January 11, 1901, Bracken County native John Gregg Fee, abolitionist, minister, educator, and founder of Berea and Berea College, passed away. During the American Civil War, Fee taught and preached at Camp Nelson while the newly freed men became soldiers.
January 11, 1926, John W. Langley, Floyd County, resigned as a Member of the U.S. House of Representatives from Kentucky’s 10th district. Also known as “Pork Barrel John,” he had to relinquish his office after being convicted of illegally selling alcohol. Langley deposited $115,000 in his bank account over three years despite earning only $7,500 a year as a congressman. His wife, Katherine, won a special election for his seat, resolving to clear his name. President C. Coolidge granted Langley a pardon in 1928 with a stipulation he never run for office again.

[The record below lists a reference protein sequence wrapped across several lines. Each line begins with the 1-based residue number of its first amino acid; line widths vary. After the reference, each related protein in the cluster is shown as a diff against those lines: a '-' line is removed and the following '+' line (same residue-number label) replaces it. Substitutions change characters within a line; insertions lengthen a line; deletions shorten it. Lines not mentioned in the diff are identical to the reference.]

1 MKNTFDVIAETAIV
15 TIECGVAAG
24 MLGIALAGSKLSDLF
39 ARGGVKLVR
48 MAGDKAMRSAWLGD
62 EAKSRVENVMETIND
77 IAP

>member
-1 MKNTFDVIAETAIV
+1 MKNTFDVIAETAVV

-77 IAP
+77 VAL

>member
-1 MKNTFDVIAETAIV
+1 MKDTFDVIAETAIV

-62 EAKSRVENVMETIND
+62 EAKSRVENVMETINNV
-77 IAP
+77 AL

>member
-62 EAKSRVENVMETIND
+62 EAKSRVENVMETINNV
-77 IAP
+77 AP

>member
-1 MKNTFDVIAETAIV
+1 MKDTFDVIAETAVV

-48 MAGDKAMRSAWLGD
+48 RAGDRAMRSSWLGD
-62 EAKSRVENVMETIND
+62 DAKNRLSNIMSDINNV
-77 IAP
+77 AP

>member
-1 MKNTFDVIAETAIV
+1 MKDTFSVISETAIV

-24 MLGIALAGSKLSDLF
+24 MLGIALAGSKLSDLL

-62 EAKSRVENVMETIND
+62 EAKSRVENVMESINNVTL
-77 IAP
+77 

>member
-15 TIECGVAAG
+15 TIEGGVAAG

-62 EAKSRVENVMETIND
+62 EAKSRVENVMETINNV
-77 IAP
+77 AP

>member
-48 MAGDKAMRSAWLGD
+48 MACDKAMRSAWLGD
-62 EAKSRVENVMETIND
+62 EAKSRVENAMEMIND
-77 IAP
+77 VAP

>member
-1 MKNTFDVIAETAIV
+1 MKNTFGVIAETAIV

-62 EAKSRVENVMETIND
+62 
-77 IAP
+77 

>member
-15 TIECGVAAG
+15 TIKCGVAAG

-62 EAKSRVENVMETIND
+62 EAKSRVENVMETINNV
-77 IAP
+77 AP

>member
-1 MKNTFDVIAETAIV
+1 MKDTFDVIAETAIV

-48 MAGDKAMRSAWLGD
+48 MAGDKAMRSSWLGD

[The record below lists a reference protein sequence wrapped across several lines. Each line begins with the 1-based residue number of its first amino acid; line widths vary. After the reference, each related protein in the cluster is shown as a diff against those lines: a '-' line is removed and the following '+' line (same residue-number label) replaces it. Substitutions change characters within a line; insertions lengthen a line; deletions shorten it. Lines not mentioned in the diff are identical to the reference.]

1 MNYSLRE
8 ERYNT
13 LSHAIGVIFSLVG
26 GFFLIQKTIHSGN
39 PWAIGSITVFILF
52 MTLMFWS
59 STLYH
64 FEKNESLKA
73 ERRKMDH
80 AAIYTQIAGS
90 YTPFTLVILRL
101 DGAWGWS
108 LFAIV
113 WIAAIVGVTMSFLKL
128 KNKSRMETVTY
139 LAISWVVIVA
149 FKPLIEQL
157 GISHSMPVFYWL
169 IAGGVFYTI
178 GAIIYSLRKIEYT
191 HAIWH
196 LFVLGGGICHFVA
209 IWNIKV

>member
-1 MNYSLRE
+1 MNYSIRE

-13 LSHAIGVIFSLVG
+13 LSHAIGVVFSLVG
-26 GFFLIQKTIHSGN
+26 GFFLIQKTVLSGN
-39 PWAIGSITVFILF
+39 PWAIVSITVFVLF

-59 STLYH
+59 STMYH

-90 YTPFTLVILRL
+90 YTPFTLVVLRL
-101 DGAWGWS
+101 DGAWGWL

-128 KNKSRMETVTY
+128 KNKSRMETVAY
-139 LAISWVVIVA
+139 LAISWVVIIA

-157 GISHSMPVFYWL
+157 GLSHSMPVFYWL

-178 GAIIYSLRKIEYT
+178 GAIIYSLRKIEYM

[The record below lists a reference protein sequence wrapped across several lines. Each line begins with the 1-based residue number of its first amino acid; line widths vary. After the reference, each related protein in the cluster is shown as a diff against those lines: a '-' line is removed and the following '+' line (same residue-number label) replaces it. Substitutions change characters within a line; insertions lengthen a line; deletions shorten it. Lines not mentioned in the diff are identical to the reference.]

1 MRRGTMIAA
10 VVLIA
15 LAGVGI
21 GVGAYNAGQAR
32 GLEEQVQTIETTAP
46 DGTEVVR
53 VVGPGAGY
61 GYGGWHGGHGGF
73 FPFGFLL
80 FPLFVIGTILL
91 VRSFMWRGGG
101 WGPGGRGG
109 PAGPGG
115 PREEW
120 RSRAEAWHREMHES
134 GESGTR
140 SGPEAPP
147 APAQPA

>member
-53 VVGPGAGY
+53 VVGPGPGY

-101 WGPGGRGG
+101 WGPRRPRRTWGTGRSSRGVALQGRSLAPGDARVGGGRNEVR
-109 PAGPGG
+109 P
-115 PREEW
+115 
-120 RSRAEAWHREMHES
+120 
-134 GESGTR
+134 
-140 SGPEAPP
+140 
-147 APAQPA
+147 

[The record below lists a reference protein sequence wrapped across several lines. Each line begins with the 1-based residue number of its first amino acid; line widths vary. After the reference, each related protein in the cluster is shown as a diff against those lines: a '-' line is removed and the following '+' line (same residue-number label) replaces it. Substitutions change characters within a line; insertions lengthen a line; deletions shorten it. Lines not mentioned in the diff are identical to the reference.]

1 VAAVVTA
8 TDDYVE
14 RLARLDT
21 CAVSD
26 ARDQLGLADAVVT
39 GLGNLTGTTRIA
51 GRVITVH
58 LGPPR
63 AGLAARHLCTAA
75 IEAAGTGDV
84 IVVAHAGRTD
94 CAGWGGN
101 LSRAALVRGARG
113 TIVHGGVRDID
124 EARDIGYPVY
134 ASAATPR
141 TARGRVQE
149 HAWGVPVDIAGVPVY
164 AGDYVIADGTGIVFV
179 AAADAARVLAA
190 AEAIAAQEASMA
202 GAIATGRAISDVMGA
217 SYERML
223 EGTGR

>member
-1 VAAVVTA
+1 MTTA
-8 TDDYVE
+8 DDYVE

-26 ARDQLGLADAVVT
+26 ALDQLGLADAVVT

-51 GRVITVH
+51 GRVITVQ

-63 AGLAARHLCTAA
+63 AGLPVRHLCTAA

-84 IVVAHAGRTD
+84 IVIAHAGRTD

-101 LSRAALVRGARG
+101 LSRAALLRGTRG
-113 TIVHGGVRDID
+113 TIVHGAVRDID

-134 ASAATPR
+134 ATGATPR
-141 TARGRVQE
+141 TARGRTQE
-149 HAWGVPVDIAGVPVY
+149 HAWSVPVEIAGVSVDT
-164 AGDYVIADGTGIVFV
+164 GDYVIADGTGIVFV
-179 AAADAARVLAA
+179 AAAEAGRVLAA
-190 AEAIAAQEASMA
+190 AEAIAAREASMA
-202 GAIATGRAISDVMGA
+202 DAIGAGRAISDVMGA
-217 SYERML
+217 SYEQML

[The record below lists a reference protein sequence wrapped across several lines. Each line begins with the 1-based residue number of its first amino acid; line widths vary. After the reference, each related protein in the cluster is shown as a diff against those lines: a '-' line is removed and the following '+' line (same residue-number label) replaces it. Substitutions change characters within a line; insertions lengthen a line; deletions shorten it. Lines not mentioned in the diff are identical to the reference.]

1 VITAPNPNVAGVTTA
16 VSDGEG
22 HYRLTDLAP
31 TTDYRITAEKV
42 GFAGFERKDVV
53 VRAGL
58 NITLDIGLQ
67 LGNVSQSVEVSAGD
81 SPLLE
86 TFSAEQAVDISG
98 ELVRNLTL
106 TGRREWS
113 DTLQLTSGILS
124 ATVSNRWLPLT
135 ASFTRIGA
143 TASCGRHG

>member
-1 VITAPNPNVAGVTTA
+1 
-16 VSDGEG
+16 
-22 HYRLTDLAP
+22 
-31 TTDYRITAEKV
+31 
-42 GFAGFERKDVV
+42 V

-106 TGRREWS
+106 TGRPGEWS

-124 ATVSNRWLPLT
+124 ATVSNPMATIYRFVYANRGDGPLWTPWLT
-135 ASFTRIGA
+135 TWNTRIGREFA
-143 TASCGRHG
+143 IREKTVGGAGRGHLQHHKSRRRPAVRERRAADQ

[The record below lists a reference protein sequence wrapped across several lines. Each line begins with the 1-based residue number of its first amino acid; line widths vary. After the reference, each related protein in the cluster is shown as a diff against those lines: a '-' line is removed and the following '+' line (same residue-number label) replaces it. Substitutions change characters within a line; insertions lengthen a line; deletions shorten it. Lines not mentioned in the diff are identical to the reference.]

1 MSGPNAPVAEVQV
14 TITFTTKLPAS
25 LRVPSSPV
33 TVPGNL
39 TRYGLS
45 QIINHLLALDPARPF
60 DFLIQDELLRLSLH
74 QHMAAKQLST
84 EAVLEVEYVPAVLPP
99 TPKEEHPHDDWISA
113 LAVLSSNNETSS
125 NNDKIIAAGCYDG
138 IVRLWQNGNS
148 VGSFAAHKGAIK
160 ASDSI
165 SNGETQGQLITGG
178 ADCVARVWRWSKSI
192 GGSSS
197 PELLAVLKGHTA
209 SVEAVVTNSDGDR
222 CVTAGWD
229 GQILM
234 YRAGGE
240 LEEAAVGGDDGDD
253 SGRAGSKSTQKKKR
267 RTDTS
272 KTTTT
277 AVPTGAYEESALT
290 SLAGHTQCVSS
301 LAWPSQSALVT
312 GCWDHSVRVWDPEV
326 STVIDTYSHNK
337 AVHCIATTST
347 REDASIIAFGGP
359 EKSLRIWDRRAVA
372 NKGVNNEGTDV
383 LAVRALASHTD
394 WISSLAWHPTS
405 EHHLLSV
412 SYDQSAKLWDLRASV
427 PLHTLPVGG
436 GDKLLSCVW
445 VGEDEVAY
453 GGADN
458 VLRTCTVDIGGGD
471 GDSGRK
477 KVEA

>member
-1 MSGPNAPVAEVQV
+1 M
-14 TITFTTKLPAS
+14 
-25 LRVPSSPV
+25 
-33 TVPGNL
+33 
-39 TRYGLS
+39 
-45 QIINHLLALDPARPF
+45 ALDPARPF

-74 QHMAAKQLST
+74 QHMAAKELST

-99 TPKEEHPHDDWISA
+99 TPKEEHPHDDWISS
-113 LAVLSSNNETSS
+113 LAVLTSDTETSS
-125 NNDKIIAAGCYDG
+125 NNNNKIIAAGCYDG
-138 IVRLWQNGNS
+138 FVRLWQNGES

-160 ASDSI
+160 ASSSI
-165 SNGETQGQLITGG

January 11, 1929, Deputy Sheriff George W. Clemons, Breathitt County Sheriff’s Office, died from a gunshot while serving an arrest warrant on his brother-in-law’s adult son. He and several other deputies had gone to the man’s home on Spring Fork where the suspect became upset and opened fire on the deputies.
January 11, 1930, Berlin native John Marshall Robsion became Kentucky’s 28th Class II Senator. He resigned from the U.S. House a day before. Governor Flem D. Sampson appointed Robsion after Senator Sackett resigned to become U.S. Ambassador to Germany.